Across the Bay

Friday, July 06, 2007

Some Levantine Clarity

Pierre Habshi wrote an interesting article in response to a laughably horrific and pisspoor piece on Lebanon by Anthony Sullivan that, incredibly, was published in The National Interest in May:

At a time when the need for solid analysis of developments in the Middle East has become crucial, it has paradoxically become easier to publish far-fetched and puzzling reports masqueraded as thoughtful insights generously shared with the American public by the "experts." Antony Sullivan’s "Levantine Labyrinths" is a prime example of such a trend.
Sullivan’s other gaffes are too many to fully examine, but I will address the following:

First, according to Sullivan, Hizballah and the Maronites are both "distressed" by the growing presence of Sunni fundamentalist groups in Lebanon. Sullivan sees in this "a possibility for Maronite-Hizballah cooperation and a potential opening for the United States." Recent events in Lebanon have shown otherwise: In response to attacks by the fundamentalist Fatah al-Islam, the United States chose to support the Sunni prime minister, who is backed by the Maronite-led, but multi-sectarian, Lebanese military. Hizballah, meanwhile, has been sidelined and left to utter unheeded warnings to the Lebanese government not to enter Palestinian camps to root out Fatah al-Islam. Hizballah’s principal Maronite ally, Michel Aoun, leader of the Free Patriotic Movement, the largest Christian party in the Lebanese parliament, has fully supported the Lebanese army.

Second, Sullivan claims that Syria has become "emboldened, having returned as a Lebanese kingmaker." He adds that for this and other reasons, "it is surely in the U.S. national interest to open a direct dialogue with Syria, as recommended in the Baker-Hamilton Iraq Study Group Report." But if Syria is kingmaker in Lebanon, what evidence does he have to prove it? The anti-Syrian Lebanese prime minister is still in office and has proven more tenacious than many believed. The pro-Syrian Lebanese president, Emile Lahoud, even according to Sullivan’s implausible sources, "is currently under intense pressure from his children to quit office and retire in Yerevan, the capital of Armenia." Regardless, Lahoud’s term ends in September. Finally, the last major pro-Syrian politician holding office is Nabih Berry, the speaker of parliament. But he has been reduced to refusing to call parliament to session for fear that its anti-Syrian majority would ratify the UN tribunal on Hariri’s assassination. So much for Syrian kingmakers.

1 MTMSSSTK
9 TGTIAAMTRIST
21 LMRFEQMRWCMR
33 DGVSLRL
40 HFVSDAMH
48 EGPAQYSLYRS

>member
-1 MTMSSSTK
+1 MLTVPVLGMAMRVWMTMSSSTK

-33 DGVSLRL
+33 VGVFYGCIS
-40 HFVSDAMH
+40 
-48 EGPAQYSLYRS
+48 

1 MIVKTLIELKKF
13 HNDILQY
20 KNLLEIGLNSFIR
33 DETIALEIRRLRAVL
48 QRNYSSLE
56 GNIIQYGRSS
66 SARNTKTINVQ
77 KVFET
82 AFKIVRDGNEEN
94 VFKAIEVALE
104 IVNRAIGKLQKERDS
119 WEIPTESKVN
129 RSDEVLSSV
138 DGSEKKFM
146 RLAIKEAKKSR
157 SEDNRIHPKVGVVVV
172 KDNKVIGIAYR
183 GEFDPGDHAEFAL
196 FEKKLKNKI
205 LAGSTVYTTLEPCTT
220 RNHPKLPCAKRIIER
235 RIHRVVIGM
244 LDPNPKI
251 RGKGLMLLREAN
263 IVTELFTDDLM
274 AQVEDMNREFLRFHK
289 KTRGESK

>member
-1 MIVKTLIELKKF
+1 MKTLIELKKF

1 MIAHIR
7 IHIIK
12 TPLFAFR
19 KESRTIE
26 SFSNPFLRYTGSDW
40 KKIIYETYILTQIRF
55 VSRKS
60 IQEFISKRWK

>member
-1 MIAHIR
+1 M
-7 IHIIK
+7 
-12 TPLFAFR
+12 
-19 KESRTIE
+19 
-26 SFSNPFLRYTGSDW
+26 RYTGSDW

And finally, while Sullivan advises direct dialogue with Syria, he fails to provide tangible policy recommendations to the U.S. government. Syria’s influence in the region is chiefly reflected in its ability to create or fuel conflict, not resolve it. Syria has been unable or unwilling to seal its borders with Iraq, cease its weapons shipments to Hizballah in Lebanon, cooperate with the UN investigation into Hariri’s murder, prevent the infiltration of groups like Fatah al-Islam from its territory into Lebanon, or influence Hamas to make a meaningful gesture to the Arab-Israeli peace process. The only time Syria had a role in bringing peace was when it imposed Pax Syriana on Lebanon, ending a conflict that raged from 1975 to 1990. What "experts" rarely mention, however, was that Syria had a major hand in fueling the conflict for so long, assassinating Lebanese leaders of all sects (too many to list here), and even scuttling conflict resolution efforts that did not suit its interests. Its takeover of Lebanon in 1990 was the result of the senior President Bush’s perceived need for Syria as an Arab ally in the Gulf War—James Baker was then his secretary of state; the collapse of the Soviet Union, Syria’s main benefactor, which pushed the latter temporarily closer to America’s orbit; and Lebanese exhaustion and fear of further Syrian ruthlessness. But the result of Pax Syriana in Lebanon ultimately culminated in 2005 in an unprecedented Lebanese show of unity, following Hariri’s brutal murder, supported by international demands for Syria’s withdrawal. Predictably, Syria is destabilizing Lebanon through continued assassinations and the use of fundamentalist groups that it manipulates at will. But the vast majority of Lebanese who continue to oppose Syrian influence in their country, at the risk of their lives, have decided that such brutal tactics should not be rewarded and that a newly revived Lebanese democracy must be preserved. What would Sullivan, and those who hold his views in the United States, say to them? Negotiations with Syria must not come at the expense of democratic—though weak—Lebanon.

The problem with articles like Sullivan’s is not the views they present, but their lack of credibility. American foreign policy practitioners need serious analysis, not a regurgitation of coffee-house gossip from Beirut.

Alas, much too much of the writing on Lebanon is just absolutely dreadful. Some is uncritical and shallow, but much is also malicious, intentional misinformation.